Friday night’s overtime loss at Portland led Kings coach Dave Joerger to dust off a term he already has used a few times this season: “Catastrophic” turnovers.
For Joerger, this especially applies to turnovers that don’t result in a dead ball – such as a steal or bad pass. Not only do they squander an offensive possession, they usually prevent the Kings from setting up their defense going the other way.
The Kings committed a number of those among 15 turnovers in Portland. And the Trail Blazers converted them into 25 points in a 122-120 win, showing why certain turnovers can be so costly.
“Teams in the league now aren’t just coming down (the floor) two-on-one and getting a layup or an and-one,” Joerger said Sunday. “They’re coming down, getting in the paint, kicking it out and hitting those 3s on you. That hurt us in both the Laker game and in the Portland game.”
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The Kings also turned the ball over 15 times in Thursday’s loss to the Lakers, leading to 13 points. It hasn’t been an egregious problem – as of Sunday, the Kings’ 14.3 turnovers per game ranked 14th in the NBA. But they were allowing the ninth-most points off turnovers in the league at 18.7 a game.
Underscoring the effect it can have on their defense: Before playing the Lakers, the Kings had committed a total of 21 turnovers in their prior two games – both wins and two of the three games this season in which the Kings held their opponent under 100 points.
Joerger said turnovers were down in those games partly because the Kings were in more of a set offense and limited the faster play that can lead to transition mistakes, like home run passes up the floor that are stolen.
“I think some of them are just careless,” Joerger said. “The long passes, I love the fact that guys are out running and we’re looking for our teammates. Those are good. But we’re not completing them. Nothing bad happens if you don’t throw that pass. Something bad can happen if it doesn’t get there.”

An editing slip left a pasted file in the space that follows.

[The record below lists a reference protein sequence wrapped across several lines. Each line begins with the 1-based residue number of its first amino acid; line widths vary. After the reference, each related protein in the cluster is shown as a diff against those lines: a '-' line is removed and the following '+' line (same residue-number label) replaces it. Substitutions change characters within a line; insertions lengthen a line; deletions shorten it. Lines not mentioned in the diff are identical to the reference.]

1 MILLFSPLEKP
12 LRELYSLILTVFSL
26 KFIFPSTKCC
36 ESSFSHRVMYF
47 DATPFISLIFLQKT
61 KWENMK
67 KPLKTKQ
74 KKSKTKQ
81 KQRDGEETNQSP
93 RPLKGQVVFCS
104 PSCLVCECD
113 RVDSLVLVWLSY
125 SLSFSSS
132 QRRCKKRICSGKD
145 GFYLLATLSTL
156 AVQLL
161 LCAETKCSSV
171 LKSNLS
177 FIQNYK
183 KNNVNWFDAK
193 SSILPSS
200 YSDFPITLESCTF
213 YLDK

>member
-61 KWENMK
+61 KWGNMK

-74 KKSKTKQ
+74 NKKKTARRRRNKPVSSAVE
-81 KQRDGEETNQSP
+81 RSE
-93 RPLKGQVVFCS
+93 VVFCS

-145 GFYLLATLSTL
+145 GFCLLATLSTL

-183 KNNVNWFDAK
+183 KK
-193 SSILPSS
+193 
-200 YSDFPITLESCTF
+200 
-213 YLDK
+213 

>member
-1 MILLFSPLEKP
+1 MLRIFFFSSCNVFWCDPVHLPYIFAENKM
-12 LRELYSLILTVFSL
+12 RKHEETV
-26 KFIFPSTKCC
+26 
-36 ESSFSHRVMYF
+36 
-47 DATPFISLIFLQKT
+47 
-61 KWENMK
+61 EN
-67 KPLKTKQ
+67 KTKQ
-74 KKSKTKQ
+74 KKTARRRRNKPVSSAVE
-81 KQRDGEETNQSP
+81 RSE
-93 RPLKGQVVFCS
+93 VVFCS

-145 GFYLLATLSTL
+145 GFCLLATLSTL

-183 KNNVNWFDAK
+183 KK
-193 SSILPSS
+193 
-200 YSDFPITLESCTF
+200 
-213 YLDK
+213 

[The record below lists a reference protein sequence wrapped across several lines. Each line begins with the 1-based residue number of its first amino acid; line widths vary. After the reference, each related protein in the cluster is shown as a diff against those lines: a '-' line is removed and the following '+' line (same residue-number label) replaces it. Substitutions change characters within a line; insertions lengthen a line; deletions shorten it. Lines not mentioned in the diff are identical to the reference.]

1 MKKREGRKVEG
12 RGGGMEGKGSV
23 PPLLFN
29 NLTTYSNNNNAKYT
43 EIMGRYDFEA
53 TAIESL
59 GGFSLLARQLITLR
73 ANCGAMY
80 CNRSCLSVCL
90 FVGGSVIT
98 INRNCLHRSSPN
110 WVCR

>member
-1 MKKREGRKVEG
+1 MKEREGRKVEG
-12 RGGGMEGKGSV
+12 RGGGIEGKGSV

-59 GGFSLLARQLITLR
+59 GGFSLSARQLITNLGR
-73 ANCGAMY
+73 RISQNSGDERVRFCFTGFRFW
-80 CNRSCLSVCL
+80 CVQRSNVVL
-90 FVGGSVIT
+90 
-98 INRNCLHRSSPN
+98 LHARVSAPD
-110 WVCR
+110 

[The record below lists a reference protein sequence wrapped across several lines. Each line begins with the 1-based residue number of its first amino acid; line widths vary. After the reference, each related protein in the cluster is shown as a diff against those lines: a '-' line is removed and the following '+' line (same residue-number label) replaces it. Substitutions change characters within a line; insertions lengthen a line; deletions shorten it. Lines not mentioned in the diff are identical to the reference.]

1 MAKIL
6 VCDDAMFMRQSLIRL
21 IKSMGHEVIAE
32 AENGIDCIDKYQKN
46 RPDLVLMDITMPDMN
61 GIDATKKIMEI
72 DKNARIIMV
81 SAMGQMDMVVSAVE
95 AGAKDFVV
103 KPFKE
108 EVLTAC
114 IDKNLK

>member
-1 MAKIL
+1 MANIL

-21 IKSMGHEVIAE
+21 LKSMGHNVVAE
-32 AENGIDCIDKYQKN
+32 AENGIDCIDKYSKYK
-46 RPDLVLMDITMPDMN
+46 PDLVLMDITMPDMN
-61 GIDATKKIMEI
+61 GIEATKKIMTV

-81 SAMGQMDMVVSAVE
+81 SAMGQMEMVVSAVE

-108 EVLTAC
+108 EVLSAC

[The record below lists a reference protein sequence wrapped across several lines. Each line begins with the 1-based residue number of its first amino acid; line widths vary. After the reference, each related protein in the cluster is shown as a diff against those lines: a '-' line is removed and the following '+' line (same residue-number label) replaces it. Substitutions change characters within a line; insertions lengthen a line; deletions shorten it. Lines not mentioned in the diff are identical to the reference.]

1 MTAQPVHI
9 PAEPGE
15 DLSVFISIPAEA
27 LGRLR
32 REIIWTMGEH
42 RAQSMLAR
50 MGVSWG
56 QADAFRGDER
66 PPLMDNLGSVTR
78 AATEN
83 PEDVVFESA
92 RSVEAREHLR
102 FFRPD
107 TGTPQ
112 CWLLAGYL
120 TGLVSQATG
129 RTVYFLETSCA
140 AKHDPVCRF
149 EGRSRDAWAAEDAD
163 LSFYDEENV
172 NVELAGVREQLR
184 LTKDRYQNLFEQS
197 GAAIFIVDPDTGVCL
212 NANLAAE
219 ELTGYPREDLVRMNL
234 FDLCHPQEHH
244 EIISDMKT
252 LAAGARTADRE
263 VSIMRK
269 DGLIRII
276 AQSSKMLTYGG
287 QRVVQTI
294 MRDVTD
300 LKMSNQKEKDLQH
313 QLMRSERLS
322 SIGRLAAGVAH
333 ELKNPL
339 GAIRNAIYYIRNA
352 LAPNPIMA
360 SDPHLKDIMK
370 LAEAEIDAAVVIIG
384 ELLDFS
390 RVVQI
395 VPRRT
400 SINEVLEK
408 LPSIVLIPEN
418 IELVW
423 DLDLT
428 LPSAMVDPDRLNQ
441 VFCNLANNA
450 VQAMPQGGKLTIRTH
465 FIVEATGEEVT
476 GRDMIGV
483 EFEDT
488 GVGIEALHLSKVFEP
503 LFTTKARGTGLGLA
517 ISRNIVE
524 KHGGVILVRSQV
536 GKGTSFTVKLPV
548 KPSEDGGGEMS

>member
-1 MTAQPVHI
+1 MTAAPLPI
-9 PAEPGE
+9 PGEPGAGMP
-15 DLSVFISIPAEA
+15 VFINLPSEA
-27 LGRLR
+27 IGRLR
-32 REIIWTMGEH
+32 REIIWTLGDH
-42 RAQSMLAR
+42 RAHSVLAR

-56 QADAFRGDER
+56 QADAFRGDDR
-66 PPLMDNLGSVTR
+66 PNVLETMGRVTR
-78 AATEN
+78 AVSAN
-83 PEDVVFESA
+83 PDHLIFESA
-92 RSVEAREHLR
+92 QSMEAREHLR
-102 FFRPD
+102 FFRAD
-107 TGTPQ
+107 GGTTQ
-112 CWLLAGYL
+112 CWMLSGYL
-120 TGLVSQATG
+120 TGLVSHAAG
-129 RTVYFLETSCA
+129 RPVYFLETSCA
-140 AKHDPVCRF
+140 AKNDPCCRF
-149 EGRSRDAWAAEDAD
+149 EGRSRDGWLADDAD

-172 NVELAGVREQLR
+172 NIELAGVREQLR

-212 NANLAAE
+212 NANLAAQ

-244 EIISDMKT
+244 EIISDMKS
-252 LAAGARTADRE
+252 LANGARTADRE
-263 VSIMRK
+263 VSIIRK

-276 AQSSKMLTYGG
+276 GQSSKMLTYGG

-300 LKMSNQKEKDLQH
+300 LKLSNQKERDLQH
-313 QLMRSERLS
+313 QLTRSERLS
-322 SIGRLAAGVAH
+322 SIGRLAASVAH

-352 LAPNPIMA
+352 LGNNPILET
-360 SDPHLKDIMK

The Kings haven’t had much time to practice their offensive sets since the season began, amid playing 11 games in 17 days. But they are in a four-day stretch without a game, affording a chance to hit the practice court.
After taking Saturday off, the Kings practiced Sunday afternoon and focused mostly on things like late-game and late-clock situations. Joerger described it as more of a “mental” day before ramping up activity Monday.
Having introduced some offensive concepts “on the fly” in the first weeks of the season, Joerger said he may not even try giving more to his players during this break. The Kings return to the court Wednesday to begin their first extended homestand – five games, all against teams that made the playoffs last season, starting with San Antonio.
That is followed by a six-game trip to the East Coast and Texas. The Kings play 19 of their first 31 games on the road, a schedule that drew a wry response from guard Matt Barnes.
“When I played for the Clippers, our schedule was patterned to us,” Barnes said. “It was good travel, good homestands; it catered to us. This is a ‘Who gives a (darn) about the Kings’ type of schedule. We’ve just got to be ready to play every game every night, and the schedule will balance out at some point.”
It is giving Joerger’s staff an early gauge on three areas where it wants improvement. Along with the defense, Joerger said the Kings want to play better on the second night of a back-to-back after a loss – which mirrors the urgency of needing a win after a loss in the postseason. So far, the Kings are 1-2 in those situations.
“And we want to be better at home,” said Joerger, whose team is 2-2 at Golden 1 Center. “So we’ll see if we can knock off some of these teams and get ourselves a little bit of momentum.”